Effect of Intake Primary Runner Blockages on Combustion Characteristics and Emissions with Stoichiometric and EGR-diluted Mixtures in SI Engines 2007-01-3992
In-cylinder charge motion is known to significantly increase turbulence intensity, accelerate combustion rate, and reduce cyclic variation. This, in turn, extends the tolerance to exhaust gas recirculation (EGR), while the introduction of EGR results in much lowered nitrogen oxide (NOx) emissions and reduced fuel consumption. The present study investigates the effect of charge motion in a spark ignition engine on fuel consumption, combustion, and engine-out emissions with stoichiometric and EGR-diluted mixtures under part-load operating conditions. Experiments have been performed with a Chrysler 2.4L 4-valve I4 engine under 2.41 bar brake mean effective pressure at 1600 rpm over a spark range around maximum brake torque timing. The primary intake runners are partially blocked to create different levels of tumble, swirl, and cross-tumble (swumble) motion in the cylinder before ignition. Various parameters are measured, including crank-angle resolved intake and exhaust runner and in-cylinder pressures, intake manifold absolute pressure, exhaust gas temperature, and engine-out emissions (NOx, HC, CO, CO2, and O2). The impact of blockages on combustion is characterized by burn duration, coefficient of variation, and lowest normalized value. Tumble blockage has been observed to reduce the burn delay and duration more effectively than swirl and swumble. With increasing EGR, the brake specific fuel consumption (BSFC) has been continuously reduced until an optimum dilution level, along with associated NOx reduction.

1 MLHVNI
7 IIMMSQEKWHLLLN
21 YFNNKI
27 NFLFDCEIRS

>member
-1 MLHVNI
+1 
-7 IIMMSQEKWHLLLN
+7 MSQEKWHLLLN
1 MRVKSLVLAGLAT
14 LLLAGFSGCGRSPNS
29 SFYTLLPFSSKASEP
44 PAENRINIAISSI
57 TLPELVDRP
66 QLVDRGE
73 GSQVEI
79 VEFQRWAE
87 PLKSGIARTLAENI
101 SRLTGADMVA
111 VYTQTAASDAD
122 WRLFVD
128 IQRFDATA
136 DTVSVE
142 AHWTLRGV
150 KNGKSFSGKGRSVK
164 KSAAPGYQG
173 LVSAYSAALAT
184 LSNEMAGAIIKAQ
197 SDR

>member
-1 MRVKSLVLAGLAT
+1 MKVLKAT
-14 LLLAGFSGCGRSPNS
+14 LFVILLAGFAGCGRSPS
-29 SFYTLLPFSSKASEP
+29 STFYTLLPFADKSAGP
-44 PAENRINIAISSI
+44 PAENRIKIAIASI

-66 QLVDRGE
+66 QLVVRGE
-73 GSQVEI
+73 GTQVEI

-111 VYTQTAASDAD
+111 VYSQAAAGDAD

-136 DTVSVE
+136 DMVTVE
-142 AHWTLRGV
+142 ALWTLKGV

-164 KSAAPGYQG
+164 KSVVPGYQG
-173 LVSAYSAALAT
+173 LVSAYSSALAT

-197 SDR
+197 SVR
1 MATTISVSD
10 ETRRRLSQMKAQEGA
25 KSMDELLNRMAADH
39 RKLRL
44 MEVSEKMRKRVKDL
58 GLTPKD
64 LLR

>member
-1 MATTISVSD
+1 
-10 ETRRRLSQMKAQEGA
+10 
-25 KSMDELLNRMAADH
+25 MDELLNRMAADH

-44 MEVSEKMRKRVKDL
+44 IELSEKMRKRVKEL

Citation: He, Y., Selamet, A., Reese, R., Vick, R. et al., "Effect of Intake Primary Runner Blockages on Combustion Characteristics and Emissions with Stoichiometric and EGR-diluted Mixtures in SI Engines," SAE Technical Paper 2007-01-3992, 2007, https://doi.org/10.4271/2007-01-3992. Download Citation
Y. He, A. Selamet, R. A. Reese, R. K. Vick, A. A. Amer
The Ohio State University, Chrysler LLC
Powertrain & Fluid Systems Conference and Exhibition
SAE 2007 Transactions Journal of Engines-V116-3